Your usually frantic and anxious trips to the airport to catch flights could soon be things of the past. If the MSRDC’s plans bear fruit, you may soon find yourself cruising in state-of-the-art pod cars moving on raised platforms, high above busy roads and congested highways.
These pod cars, which will connect airports to adjacent areas, is the second such venture in the country — the other is under construction in Amritsar.
The pod car system — known formally as Personal Rapid Transit System (PRTS) — is a new-age mode of public transportation designed for swift travel in congested areas.
The operation of the pod car network will be similar to that of traditional rail and streetcar networks, moving on raised tracks.
A single pod car has a capacity of four to six persons at a time. The pod car project is in the initial stages of planning, and more developments are expected to take place over the next month.
Speaking to MiD DAY, MSRDC chief engineer S Nandargikar said, “We are keen on implementing the PRTS pod car project connecting the airport to nearby areas. At present, passengers on their way to the airport to catch flights often get stuck in traffic. In order to provide them a hassle-free and speedy journey, we are planning to come up with this project in the airport area.”
The venture is also expected to help authorities save on time and money. “The implementation of the PRTS project needs less money compared to the monorail projects. The best benefit is the fact that it occupies much less space for construction and can pass through congested areas as well.”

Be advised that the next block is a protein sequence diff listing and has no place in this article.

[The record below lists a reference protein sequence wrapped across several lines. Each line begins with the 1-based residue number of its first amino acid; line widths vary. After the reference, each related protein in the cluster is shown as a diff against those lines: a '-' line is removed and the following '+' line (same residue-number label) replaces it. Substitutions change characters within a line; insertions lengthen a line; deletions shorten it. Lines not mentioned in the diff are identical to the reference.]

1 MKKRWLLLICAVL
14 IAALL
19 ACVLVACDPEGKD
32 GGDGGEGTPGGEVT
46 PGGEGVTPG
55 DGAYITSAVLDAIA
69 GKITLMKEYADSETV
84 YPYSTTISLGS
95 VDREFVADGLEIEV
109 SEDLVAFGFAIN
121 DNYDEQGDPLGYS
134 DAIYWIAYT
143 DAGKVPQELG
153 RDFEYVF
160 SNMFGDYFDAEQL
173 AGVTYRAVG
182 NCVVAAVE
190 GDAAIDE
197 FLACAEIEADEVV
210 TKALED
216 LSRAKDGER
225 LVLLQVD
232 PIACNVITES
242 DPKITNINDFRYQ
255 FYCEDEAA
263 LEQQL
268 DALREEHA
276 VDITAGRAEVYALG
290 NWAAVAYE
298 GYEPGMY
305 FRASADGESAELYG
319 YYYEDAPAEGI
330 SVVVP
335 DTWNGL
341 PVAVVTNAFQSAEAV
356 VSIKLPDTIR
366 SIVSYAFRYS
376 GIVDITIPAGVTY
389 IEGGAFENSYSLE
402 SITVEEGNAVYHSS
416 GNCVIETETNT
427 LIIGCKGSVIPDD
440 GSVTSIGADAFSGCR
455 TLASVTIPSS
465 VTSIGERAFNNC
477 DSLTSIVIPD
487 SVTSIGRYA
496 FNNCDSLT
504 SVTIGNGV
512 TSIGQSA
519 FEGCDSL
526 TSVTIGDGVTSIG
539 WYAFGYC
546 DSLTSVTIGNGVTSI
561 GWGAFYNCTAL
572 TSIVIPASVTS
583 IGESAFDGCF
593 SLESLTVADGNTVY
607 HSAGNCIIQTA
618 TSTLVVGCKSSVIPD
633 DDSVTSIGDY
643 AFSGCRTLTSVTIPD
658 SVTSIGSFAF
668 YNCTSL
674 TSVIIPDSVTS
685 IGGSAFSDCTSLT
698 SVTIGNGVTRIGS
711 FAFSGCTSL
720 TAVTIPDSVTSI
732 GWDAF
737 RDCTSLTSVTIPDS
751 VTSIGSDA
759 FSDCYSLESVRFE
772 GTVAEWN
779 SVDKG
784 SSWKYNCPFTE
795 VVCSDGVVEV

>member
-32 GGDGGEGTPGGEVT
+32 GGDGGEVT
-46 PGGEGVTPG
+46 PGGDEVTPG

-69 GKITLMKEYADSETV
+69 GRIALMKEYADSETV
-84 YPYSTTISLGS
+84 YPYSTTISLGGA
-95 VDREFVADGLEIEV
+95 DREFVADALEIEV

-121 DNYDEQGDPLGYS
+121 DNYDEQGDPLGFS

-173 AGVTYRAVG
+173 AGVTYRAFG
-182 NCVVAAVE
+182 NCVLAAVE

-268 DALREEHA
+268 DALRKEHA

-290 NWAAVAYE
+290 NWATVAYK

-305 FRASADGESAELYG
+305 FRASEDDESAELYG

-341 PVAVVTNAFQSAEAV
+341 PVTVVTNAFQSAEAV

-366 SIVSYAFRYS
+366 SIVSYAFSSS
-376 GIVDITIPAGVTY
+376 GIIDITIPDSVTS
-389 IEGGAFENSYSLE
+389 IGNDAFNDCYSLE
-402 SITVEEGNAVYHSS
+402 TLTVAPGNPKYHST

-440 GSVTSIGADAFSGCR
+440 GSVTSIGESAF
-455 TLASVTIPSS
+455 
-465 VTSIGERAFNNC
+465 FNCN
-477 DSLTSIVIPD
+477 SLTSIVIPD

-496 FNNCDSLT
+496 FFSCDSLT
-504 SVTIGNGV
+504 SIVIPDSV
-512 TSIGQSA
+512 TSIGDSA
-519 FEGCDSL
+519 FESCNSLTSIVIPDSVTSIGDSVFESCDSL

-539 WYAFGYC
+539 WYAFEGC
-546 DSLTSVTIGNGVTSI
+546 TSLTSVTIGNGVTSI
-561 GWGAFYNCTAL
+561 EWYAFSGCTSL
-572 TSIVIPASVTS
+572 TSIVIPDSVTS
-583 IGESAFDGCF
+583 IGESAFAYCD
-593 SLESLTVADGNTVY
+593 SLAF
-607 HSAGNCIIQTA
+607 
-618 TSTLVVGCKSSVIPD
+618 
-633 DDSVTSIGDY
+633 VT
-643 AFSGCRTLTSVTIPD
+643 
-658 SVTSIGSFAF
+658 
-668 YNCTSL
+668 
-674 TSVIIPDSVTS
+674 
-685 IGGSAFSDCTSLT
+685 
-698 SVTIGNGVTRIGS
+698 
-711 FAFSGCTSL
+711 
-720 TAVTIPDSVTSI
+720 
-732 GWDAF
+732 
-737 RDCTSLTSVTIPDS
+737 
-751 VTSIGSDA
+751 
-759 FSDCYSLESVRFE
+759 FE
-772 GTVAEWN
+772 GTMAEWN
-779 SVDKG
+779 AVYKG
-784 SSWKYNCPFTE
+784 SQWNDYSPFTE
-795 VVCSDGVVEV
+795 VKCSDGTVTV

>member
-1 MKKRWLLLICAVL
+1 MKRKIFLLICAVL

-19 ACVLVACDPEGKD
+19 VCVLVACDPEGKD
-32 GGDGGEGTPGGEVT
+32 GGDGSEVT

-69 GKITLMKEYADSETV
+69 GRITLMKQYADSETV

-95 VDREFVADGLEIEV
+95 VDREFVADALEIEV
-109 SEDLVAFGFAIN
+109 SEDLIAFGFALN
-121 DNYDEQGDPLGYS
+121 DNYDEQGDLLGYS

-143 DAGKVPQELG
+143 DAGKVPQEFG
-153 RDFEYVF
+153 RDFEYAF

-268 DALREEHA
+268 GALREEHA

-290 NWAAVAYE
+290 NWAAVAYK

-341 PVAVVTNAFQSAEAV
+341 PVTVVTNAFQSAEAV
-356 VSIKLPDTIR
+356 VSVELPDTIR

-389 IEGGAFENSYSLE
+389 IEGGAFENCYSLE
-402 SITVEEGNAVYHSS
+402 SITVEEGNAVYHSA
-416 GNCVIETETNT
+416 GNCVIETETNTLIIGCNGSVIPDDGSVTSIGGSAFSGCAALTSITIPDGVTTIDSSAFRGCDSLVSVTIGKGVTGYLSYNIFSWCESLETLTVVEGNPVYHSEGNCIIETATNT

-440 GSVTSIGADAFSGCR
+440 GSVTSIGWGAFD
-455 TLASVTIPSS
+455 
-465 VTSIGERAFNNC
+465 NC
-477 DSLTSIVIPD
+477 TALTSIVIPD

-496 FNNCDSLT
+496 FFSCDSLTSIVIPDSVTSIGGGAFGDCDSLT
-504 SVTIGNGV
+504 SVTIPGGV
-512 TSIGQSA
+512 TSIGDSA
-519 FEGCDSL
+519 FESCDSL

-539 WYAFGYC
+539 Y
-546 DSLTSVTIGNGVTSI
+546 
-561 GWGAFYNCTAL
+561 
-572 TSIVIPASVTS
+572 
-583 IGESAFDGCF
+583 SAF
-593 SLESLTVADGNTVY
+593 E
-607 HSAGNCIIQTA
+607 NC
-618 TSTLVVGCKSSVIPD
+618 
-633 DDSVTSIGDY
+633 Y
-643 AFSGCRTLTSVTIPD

If the project is received well by commuters, MSRDC may implement it at other spots in the city, like Churchgate, CST etc.
At present, the pod car system is operational at the Heathrow airport as well as at Masdar City in Abu Dhabi.
Personal Rapid Transit (PRT), popularly known as a pod car, is a public transportation mode featuring small, automated vehicles operating on specially built guide ways. In PRT designs, vehicles are sized for individual or small group travel, typically carrying no more than three to six passengers per vehicle. Guide ways are arranged in a network, with stations located on sidings, and with frequent merge and diverge points. This approach allows for nonstop, travel, bypassing all intermediate stations.
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